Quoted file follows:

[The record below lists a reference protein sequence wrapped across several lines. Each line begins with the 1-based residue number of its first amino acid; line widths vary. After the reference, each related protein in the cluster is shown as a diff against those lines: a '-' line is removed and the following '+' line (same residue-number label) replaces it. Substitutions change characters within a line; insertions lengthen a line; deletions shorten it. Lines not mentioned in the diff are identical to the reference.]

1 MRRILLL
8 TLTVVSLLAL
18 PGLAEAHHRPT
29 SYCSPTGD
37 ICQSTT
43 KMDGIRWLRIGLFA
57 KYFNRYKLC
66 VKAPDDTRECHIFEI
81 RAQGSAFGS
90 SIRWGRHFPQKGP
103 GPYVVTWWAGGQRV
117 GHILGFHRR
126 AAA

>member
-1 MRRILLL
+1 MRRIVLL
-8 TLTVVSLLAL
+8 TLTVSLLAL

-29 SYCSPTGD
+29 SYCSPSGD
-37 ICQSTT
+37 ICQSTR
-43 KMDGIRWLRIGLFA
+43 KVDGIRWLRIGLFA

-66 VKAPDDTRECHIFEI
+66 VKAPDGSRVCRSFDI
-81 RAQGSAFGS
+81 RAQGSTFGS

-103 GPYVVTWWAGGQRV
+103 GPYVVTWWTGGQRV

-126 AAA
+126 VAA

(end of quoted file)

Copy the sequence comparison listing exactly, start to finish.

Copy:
[The record below lists a reference protein sequence wrapped across several lines. Each line begins with the 1-based residue number of its first amino acid; line widths vary. After the reference, each related protein in the cluster is shown as a diff against those lines: a '-' line is removed and the following '+' line (same residue-number label) replaces it. Substitutions change characters within a line; insertions lengthen a line; deletions shorten it. Lines not mentioned in the diff are identical to the reference.]

1 MRRILLL
8 TLTVVSLLAL
18 PGLAEAHHRPT
29 SYCSPTGD
37 ICQSTT
43 KMDGIRWLRIGLFA
57 KYFNRYKLC
66 VKAPDDTRECHIFEI
81 RAQGSAFGS
90 SIRWGRHFPQKGP
103 GPYVVTWWAGGQRV
117 GHILGFHRR
126 AAA

>member
-1 MRRILLL
+1 MRRIVLL
-8 TLTVVSLLAL
+8 TLTVSLLAL

-29 SYCSPTGD
+29 SYCSPSGD
-37 ICQSTT
+37 ICQSTR
-43 KMDGIRWLRIGLFA
+43 KVDGIRWLRIGLFA

-66 VKAPDDTRECHIFEI
+66 VKAPDGSRVCRSFDI
-81 RAQGSAFGS
+81 RAQGSTFGS

-103 GPYVVTWWAGGQRV
+103 GPYVVTWWTGGQRV

-126 AAA
+126 VAA